1.8 ml of blood was collected from every member (case & control) in a trisodium citrate container and then obtained the plasma for fibrinogen level determination.

The fibrinogen concentration was measured using a semi-automated coagulometer after dilution of plasma using buffer (thrombin buffer). The coagulometer clot has an optical measurement, which detects a sudden variation in optical density when the clot is formed. A sudden change of optical density activates the chronometer and stirring system. This permits the initiation of time measurement when the sample is added to the reagents and stops measurement time when the clot is formed. The continuous mixing ideally guarantees homogenization, making the measurement possible of low fibrinogen concentration by grouping the fibrinogen filaments in the center of the optical pass. In addition, the system has programmable security time during which variation in optical density, when the reagent and plasma are still in homogenization phase, cannot activate the detection cell.

In this study individually designed questionnaire was used for data collection; SPSS 13.0 statistical program (SPSS Inc., USA) was utilized for statistical analysis (frequency, independent T-test, Anova). The ethical approval to carry out the study was taken from the National University committee, and all information, specimens, and results obtained from patients were considered high-security data.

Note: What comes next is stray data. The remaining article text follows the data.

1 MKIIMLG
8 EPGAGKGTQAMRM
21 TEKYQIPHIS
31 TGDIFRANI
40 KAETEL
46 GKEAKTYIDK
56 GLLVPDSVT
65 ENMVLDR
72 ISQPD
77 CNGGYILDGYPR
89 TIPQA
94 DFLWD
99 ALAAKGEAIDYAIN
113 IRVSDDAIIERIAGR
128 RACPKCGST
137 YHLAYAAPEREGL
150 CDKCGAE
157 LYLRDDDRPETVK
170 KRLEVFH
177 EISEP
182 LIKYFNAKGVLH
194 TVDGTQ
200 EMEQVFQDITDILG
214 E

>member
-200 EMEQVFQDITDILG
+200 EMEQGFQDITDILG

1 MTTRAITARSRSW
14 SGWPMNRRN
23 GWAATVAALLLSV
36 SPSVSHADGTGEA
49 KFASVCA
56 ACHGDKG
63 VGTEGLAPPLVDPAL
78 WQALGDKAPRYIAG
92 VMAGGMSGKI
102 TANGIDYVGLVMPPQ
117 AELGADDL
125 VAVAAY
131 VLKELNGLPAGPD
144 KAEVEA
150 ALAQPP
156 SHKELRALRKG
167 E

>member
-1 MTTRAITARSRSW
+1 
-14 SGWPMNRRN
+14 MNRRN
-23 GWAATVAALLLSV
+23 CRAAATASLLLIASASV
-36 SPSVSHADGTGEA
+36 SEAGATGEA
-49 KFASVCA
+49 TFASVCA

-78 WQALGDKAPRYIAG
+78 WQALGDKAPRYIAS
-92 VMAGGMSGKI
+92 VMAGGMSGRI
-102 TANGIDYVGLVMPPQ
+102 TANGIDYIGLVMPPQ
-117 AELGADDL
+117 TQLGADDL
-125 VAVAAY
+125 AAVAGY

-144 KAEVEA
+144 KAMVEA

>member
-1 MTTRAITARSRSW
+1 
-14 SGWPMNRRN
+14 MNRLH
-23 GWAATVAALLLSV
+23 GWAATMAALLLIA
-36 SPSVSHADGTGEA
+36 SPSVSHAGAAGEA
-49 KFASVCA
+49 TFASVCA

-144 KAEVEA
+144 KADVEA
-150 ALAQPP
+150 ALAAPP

The epidemiological study

In the current study, 50 CML patients have been incorporated. Among those, 52% had been males, while 48% were females. Furthermore, 50 healthful individuals were selected as the control group; 52% were adult males, while 48% had been female ( Table 1 ) ( Figure 1 ) . Maximum influenced age group in the patients between 30 – 50 years followed via more than 50 years which constituted 48% and 28%, respectively ( Table 2 ) ( Figure 1 ) .

Table 1 Distribution of gender in the study group

Figure 1 . Distribution of gender in case and control groups, and the age in the case group .

Table 2 Age groups of affected patients

Table 3 Distribution of other studied variables in the case group

The hematological study